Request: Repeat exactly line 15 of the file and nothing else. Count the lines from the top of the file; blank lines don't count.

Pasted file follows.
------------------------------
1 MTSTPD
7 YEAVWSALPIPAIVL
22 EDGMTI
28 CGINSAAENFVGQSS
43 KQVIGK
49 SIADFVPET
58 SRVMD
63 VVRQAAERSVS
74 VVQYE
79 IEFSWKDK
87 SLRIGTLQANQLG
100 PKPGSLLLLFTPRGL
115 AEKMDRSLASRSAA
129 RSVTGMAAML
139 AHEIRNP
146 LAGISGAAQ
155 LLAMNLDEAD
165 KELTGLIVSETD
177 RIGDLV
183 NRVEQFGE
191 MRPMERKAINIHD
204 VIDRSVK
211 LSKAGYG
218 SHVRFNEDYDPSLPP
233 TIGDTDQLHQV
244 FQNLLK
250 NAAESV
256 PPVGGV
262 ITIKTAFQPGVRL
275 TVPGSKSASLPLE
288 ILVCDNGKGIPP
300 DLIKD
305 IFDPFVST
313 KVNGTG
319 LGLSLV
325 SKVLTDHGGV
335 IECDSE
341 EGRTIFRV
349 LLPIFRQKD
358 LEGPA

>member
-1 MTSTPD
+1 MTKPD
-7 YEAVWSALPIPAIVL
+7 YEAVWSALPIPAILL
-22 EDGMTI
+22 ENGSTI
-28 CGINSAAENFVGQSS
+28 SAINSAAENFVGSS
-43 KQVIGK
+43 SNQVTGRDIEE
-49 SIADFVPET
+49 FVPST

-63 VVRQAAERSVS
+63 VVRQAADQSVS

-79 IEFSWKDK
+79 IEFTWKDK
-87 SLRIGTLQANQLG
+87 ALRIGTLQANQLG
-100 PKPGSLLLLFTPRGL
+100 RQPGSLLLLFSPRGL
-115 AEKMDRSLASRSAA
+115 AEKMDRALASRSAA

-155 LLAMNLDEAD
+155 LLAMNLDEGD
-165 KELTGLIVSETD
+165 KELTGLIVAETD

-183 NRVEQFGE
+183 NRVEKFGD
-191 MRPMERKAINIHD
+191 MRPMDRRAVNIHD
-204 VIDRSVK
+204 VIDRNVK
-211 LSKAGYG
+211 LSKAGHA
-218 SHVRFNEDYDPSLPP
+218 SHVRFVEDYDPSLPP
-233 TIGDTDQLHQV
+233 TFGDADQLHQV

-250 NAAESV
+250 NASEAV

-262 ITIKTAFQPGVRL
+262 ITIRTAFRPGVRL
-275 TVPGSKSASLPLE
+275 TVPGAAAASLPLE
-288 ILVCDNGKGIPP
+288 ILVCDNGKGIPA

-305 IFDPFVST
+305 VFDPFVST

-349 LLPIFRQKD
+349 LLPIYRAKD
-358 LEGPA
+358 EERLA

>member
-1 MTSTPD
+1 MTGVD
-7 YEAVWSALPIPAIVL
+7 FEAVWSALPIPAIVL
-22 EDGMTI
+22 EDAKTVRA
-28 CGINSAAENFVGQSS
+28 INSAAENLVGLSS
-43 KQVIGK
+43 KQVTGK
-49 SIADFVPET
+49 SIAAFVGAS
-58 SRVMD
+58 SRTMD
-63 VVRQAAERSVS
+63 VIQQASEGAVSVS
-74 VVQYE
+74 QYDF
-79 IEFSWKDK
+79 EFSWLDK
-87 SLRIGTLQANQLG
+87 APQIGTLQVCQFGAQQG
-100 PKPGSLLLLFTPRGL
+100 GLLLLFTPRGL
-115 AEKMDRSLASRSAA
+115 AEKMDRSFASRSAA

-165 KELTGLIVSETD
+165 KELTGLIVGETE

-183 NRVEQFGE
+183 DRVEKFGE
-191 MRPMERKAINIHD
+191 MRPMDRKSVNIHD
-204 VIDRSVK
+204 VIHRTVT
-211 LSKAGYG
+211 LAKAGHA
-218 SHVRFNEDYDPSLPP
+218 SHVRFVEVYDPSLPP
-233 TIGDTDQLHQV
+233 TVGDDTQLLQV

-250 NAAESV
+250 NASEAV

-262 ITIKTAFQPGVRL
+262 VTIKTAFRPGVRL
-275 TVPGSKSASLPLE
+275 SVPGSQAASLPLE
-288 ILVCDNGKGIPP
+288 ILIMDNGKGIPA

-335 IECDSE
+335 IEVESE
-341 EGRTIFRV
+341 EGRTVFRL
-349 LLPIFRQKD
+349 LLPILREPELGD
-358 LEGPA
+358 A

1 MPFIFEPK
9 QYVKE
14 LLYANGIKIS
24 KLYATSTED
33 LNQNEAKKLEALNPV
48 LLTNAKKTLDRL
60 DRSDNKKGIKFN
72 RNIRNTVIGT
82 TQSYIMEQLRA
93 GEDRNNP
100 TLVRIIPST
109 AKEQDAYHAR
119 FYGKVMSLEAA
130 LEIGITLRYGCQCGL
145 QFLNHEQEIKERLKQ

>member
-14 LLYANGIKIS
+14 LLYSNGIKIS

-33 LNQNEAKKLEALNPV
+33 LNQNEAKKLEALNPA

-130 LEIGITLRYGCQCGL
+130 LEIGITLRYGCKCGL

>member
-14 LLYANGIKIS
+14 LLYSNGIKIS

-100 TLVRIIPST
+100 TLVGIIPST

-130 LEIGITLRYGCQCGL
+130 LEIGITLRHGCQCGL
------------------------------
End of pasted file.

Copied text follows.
139 AHEIRNP